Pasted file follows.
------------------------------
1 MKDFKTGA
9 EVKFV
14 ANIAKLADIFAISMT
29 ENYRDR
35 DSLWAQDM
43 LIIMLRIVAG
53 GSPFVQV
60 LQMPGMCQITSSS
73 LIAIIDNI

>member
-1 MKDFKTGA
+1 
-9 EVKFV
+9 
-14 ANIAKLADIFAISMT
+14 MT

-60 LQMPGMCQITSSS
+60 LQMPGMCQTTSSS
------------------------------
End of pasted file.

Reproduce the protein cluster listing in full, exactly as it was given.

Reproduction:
1 MKDFKTGA
9 EVKFV
14 ANIAKLADIFAISMT
29 ENYRDR
35 DSLWAQDM
43 LIIMLRIVAG
53 GSPFVQV
60 LQMPGMCQITSSS
73 LIAIIDNI

>member
-1 MKDFKTGA
+1 
-9 EVKFV
+9 
-14 ANIAKLADIFAISMT
+14 MT

-60 LQMPGMCQITSSS
+60 LQMPGMCQTTSSS